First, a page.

Is a two-tone watch just full gold’s poor cousin? Not anymore Is a two-tone watch just full gold’s poor cousin? Not anymore

Is a two-tone watch just full gold’s poor cousin? Not anymore

Sandra Lane

What goes around comes around – especially when we’re talking style. So here we are, three decades after the first steel-and-gold rush, having another two-tone moment.

But there could be something a tad anxiety-inducing about those bi-colour watches. If you buy two-tone, does it mean that you’re only half committed to full yellow metal? Or, perhaps worse, is two-tone really just the poor man’s gold watch? The answer is different today from what it was back then.

In the 1980s heyday of the two-tone watch, wearing one came with the risk of being sneered at by steel-watch wearers as a wannabe tycoon, and by gold-watch wearers as … well, a wannabe-one-of-us. Not yet Big Enough to afford the full brick. Because the 1980s was the Decade of Big. Big hair (bouffant for men as well as women – with a slicked-back Wall Street power ’do for variety); big shoulder pads; big – no, huge – mobile phones. In short: big, loud, swaggering displays of wealth. It was the decade of Trump 1.0 – and the Decade that Taste Forgot. (I’m not making this up; I’m old enough to remember it.)

Suddenly, the gold watch was no longer Uncle Fred’s hard-grafted-for retirement gong; it was the oilman’s Texas Timex (full-gold Rolex), the perma-tanned playboy’s babe magnet (Cartier Pasha); the investment banker’s Up-Yours symbol of Universe-Mastery (Patek, Rolex, AP, Cartier, Piaget Polo, Vacheron Constantin Overseas – the golder, the better). In one respect, two-tone was a perfect fit for this power-dressing era, namely those slick bankers’ shirts with contrasting collar and cuffs. But what was good for Gordon Gekko’s wardrobe wouldn’t do for his watch (full-gold Santos for him).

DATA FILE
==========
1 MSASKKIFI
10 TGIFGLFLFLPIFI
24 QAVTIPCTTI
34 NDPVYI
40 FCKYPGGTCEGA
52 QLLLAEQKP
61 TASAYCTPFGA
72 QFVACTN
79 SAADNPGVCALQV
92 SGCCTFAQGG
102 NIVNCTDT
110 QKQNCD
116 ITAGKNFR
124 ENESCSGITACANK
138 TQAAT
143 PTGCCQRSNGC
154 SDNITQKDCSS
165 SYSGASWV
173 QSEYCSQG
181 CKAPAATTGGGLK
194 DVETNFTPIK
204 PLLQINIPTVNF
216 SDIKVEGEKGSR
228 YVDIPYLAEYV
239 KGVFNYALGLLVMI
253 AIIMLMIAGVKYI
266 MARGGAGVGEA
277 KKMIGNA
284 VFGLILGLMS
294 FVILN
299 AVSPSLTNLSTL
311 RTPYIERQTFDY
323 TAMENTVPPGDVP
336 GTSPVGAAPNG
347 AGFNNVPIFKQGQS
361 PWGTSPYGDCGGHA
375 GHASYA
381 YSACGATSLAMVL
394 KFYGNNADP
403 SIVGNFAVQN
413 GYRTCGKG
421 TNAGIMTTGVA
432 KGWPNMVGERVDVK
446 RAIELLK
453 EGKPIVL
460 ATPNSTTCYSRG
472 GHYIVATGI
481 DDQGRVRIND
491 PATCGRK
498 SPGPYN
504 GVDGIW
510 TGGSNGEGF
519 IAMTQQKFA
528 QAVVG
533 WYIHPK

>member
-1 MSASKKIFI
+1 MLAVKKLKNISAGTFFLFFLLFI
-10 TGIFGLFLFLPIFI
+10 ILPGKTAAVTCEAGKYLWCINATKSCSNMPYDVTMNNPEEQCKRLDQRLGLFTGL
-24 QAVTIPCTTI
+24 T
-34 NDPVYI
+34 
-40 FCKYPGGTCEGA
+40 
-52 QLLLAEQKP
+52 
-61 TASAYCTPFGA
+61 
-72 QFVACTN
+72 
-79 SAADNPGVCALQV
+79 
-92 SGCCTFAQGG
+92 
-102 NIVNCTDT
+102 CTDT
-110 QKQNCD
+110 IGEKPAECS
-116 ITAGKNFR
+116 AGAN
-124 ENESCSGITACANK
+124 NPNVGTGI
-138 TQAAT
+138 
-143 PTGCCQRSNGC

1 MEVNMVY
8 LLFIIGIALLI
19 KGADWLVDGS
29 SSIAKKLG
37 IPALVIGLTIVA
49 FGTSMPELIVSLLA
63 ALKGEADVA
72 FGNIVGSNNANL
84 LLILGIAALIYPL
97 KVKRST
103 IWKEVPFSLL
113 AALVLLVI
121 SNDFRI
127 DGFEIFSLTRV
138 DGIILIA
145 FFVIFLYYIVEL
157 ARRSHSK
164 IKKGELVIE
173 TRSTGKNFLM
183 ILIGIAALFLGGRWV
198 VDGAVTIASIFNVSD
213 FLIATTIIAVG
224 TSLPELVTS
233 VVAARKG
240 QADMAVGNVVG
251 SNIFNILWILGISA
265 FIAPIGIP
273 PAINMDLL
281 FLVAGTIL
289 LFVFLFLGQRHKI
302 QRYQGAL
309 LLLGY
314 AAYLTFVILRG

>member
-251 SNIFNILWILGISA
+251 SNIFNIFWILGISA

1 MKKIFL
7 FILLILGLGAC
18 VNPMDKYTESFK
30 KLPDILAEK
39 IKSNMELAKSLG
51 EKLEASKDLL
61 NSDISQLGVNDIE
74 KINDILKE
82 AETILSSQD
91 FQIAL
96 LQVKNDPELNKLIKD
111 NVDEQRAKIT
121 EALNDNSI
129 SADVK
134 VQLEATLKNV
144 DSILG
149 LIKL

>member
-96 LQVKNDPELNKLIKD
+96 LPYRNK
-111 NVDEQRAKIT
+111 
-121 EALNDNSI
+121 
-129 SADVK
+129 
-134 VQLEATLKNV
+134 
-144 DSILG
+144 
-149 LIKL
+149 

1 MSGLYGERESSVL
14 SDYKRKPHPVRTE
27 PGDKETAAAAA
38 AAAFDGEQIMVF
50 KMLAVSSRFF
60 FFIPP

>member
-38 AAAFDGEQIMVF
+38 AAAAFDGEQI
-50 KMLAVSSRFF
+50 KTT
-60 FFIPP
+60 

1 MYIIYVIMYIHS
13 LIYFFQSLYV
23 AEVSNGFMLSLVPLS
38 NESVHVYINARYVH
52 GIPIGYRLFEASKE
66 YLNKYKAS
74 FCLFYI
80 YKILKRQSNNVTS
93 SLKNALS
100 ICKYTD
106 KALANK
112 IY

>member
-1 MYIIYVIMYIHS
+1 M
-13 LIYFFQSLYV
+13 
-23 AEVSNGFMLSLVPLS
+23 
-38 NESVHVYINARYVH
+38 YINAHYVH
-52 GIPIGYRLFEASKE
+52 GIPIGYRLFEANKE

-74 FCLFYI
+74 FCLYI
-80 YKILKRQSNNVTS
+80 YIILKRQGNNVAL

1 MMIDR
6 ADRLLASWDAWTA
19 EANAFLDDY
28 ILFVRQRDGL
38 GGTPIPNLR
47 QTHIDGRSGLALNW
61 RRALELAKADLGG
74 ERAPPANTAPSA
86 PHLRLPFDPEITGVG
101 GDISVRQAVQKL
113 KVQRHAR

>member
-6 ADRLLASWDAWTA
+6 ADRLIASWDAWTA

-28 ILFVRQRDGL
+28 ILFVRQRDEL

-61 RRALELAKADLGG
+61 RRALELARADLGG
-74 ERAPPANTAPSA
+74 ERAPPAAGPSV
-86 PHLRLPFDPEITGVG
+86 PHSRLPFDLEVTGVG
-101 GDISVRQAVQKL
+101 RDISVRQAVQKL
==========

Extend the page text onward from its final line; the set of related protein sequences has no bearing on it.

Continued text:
So, is two-tone a poor man’s gold watch? Well, yes and no. Plenty of buyers bought into the look because it was aspirational – a step above steel – and would mark them out as players, even if not quite top dogs. But at least as many bought it as a style signifier, a mark of less conventional taste and quiet self-confidence.

And we largely have Cartier to thank for that. In 1978, they redesigned the classic, gold Santos Dumont (descendant of the famous 1904 original) to fit the still relatively new “luxury sport” category. And they made it in steel and gold. Others had issued two-tone versions of existing models over the years but the Santos was the first watch collection to be born bi-coloured. It was fresh, casual, totally cool – and the fact that it cost significantly less than Cartier’s precious-metal watches won legions more fans. Not for a moment did anyone think “poor man’s Cartier”; on the contrary, gold-watch wearers adopted it too.

Throughout the ’80s, every brand worth its salt released steel and gold versions of their key lines (and back in those days, gold meant yellow gold). Standouts that epitomise the decade: tennis star Stefan Edberg wearing his Ebel Classic Sport throughout every match (now, there was a pioneer). And Patrick “Don’t touch the watch” Bateman obsessing over his Datejust. (Rolex had patented Rolesor, its name for steel-with-gold, way back in 1933 but didn’t use it extensively until many decades later.) So, commitment-phobic about precious metal? Too poor for solid gold? Or just too damn stylish?